Sooty Manchester . . . every whit as wonderful, as fearful, unimaginable, as the oldest Salem or Prophetic City 1
The ministries of William Gadsby, William Nunn, and William McKerrow were conducted in remarkable and often unsettled times in Manchester. By the end of the 1820s the city had a national reputation as the centre of social disturbance, and was even feared as the cradle of revolution. In the 1840s it had become the 'shock city of the age'. 2 Between 1801 and 1841 the population of Manchester and Salford increased from 89,308 to 255,070. 3 This included a large influx of some 35-40,000 Irish immigrants. 4 This changing, vibrant, urban environment forms the northern context for studying the interplay between people, places, and theology with which this book is concerned.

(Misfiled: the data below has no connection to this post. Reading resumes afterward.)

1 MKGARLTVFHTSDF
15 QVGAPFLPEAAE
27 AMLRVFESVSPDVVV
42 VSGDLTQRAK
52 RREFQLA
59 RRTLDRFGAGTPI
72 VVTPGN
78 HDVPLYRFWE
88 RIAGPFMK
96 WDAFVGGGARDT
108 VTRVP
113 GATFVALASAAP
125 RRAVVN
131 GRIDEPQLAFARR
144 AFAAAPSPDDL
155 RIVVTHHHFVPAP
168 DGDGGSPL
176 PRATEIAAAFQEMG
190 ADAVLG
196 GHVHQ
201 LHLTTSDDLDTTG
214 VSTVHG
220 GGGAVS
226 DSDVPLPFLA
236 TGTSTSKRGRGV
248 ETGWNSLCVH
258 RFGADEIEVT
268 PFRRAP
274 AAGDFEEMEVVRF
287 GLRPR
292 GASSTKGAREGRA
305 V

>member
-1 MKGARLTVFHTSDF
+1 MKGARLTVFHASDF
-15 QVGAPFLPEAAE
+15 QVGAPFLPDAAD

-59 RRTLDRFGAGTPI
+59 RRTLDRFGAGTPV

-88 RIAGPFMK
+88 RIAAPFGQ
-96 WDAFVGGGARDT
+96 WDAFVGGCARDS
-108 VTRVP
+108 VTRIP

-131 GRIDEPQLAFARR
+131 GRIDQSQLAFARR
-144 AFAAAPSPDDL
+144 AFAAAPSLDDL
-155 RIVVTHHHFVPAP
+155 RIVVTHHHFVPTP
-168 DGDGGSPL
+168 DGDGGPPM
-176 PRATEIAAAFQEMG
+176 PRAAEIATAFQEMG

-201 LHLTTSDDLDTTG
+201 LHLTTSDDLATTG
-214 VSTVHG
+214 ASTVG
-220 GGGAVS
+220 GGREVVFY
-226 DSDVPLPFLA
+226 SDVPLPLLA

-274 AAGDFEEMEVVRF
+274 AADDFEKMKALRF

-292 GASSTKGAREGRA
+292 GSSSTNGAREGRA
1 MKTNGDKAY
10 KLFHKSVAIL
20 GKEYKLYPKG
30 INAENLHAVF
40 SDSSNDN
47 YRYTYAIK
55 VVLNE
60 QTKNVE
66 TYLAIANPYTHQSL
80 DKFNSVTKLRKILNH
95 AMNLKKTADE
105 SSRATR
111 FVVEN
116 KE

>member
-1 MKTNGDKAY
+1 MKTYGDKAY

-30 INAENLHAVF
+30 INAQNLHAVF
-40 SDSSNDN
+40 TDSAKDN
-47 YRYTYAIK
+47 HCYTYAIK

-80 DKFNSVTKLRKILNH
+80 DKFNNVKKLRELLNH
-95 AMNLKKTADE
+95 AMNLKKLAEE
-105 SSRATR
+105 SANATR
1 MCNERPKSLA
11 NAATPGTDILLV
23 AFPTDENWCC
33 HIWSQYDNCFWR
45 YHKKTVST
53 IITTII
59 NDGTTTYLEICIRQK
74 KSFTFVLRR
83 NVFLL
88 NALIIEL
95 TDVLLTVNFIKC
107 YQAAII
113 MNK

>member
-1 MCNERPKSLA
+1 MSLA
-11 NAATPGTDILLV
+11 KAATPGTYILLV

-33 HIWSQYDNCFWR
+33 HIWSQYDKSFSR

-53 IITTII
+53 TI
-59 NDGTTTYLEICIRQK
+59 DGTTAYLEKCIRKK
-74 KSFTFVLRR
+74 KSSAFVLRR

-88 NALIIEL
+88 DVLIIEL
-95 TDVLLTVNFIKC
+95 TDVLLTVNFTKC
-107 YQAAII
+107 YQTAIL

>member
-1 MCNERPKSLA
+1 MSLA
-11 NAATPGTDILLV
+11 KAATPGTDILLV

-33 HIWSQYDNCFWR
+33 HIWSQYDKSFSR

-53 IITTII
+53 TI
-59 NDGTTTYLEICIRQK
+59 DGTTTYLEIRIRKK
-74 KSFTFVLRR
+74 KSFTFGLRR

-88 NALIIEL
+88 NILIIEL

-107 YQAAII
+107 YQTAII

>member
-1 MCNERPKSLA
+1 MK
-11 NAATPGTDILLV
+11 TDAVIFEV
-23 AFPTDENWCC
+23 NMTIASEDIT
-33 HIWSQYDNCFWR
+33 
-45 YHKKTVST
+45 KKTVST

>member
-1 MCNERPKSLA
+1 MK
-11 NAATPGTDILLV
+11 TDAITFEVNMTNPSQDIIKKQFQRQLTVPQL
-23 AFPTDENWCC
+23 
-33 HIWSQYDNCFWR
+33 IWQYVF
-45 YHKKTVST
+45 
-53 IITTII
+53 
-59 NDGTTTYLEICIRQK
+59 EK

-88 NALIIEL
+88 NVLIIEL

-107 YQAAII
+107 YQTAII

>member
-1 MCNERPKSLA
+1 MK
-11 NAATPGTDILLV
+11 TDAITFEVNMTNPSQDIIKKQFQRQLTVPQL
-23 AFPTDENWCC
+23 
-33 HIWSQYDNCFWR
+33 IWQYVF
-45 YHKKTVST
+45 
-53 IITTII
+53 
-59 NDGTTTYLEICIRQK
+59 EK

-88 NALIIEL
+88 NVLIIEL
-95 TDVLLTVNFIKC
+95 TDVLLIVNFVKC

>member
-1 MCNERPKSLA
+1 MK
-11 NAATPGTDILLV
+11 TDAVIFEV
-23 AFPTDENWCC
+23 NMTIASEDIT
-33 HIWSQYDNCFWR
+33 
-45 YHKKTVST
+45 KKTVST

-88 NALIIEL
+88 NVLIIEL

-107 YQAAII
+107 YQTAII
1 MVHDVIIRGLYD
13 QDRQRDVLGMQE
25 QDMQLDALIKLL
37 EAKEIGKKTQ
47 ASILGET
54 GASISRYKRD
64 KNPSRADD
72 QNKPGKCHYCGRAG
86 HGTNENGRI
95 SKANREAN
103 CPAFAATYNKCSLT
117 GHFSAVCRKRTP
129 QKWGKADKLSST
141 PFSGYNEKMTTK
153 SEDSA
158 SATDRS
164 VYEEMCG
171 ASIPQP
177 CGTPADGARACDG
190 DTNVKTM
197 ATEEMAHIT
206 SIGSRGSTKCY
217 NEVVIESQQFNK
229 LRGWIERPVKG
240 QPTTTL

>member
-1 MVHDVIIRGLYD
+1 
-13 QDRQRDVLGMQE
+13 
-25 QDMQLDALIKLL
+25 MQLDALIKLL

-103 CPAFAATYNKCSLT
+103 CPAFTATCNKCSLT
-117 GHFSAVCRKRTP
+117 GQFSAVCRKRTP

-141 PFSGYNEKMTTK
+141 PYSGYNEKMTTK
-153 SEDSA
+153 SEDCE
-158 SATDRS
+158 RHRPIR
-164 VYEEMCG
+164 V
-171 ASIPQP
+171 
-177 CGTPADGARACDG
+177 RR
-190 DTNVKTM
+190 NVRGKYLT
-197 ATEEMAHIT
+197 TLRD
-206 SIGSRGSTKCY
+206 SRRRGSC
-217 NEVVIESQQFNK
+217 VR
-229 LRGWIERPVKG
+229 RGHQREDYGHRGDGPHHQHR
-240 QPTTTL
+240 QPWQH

Cotton and its related trades and services dominated the Manchester economy, strongly interconnected with building, engineering, warehousing, and banking. It was calculated in 1836 that 64 per cent of the working population in Manchester were cotton operatives, but the figure was higher in surrounding towns. 5 Fundamental restructuring was occurring in the industry, with a shift to factory production, and consequent dislocations in the handloom-weaving sector. By 1819 there were some 20,000 spinning operatives in Manchester mills, but 40,000 still worked as handloom weavers in the town and its environs. 6 The wages of the latter fell markedly. For working 16 hours per day, often in a damp or ill-ventilated